Mohamed Soltan is a human rights advocate and founder of the Freedom Initiative.
I woke up a few days ago to a voice mail from my mother in Egypt consoling me about the loss of Sen. John McCain (R-Ariz.). Later in the same day, I received two text messages from contraband phones in Egyptian prisons: My friends there were grieving his loss as well. This did not come as a complete shock. McCain, after all, played a vital role in securing my own release from prison in Egypt, and without him, I would not be able to pen these words as a free man in his honor.
That I can write this strikes me as all the more remarkable, considering that there was a time when I harshly criticized him.
The senator has left our troubled world at a time when we need a man like him the most. As the lines continue to blur between fact and fiction, McCain always remained grounded in reality with an unwavering stance on freedom and morality. Advocates for human rights in the Middle East are shaken by his loss. We strongly feel his absence in the fight against oppression and tyranny in this era when human rights are far down at the bottom of the current administration’s list of priorities.
McCain’s door was always open to victims of dictatorships and authoritarian regimes. His staffers would jokingly complain that they felt as if their sole job was to save prisoners around the world. He was not only an American patriot but also a champion to millions who faced oppression. His voice echoed in some of the darkest dungeons and prisons around the globe.
During my nearly two years in prison in Egypt, the authorities sometimes allowed Islamic State recruiters into our solitary confinement wards. These extremists were deliberately deployed to convince me and other pro-democracy prisoners that hunger strikes and peaceful resistance were ineffective in the face of oppression. They argued that the United States had abandoned its own ideals and values by supporting the likes of President Abdel Fatah al-Sissi. Many of us responded to their propaganda by invoking the name of McCain. His stances proved that the West is not all the same and that American policy is not a monolith.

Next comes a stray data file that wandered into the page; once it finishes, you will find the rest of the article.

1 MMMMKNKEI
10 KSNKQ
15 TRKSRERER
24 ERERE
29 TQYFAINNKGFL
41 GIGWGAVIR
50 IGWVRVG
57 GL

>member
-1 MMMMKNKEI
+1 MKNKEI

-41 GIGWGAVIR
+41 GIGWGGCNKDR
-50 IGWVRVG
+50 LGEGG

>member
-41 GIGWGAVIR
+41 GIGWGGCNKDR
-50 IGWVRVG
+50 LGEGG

After soldiers marched onto Cairo streets in July 2013, McCain responded with a courage the White House did not have: He used the word “coup” to describe Sissi’s seizure of power and crackdown on the elected government. In 2015, McCain released a powerful statement advocating the release and protection of human rights defenders in oppressive countries like Egypt, of whom I was one.
When I heard that McCain had written a letter calling for my release, I was taken aback. I had long opposed his hawkish policies in the Middle East, including his support for the war in Iraq, and, as a U.S. citizen, I had tirelessly campaigned against him in the 2008 presidential election. In fact, I still disagree with him on many of his past policies and positions. And yet I was grateful for his advocacy on the Senate floor and behind closed doors. As I laid in my prison cell, many times on the verge of death and with deteriorating health, his support offered a ray of hope that only another former prisoner could understand — that feeling of being unjustly imprisoned, hopeless and helpless.
His voice was pivotal to obtaining the support of the United States in securing my release and the release of thousands of prisoners of conscience around the world.
Only someone who has experienced suffering and oppression at firsthand can continue to combat it with such passion and dedication. I, like many others, benefited from McCain’s courage and have been touched by his heroism. He will live on in history as a flawed man whose policies were often subject to his biases and limitations — but also, more importantly, as a principled man who was committed to justice, democracy and human rights. His courage in the political arena intimidated and struck fear in the hearts of tyrants.
McCain was a testament to the fact that one could be a decent human and politician while remaining true to universal values and principals. Today, tyrants and dictators celebrate while we, the victims of authoritarianism, mourn and grieve.
Yes, the loss of McCain is an exceptionally devastating loss for human rights defenders across the world. It leaves a massive void at a time when that community is enduring abuse and defeat, and is losing many of its staunchest champions. His passing will in turn embolden demagogues, authoritarians and dictators around the world for many years after the news about his death has faded. He was a firewall against state oppression for many people, and it is unclear if there is anyone who will be able to fill his shoes.
From one former prisoner to another, I promise to share the spirit of freedom McCain has injected into my life and the lives of others. I pledge to help others in the spirit of his courage and dedication, and I hope that he can somehow feel the ripple effect of the goodness he has brought into this world.
May God forgive his shortcomings and have mercy on his soul.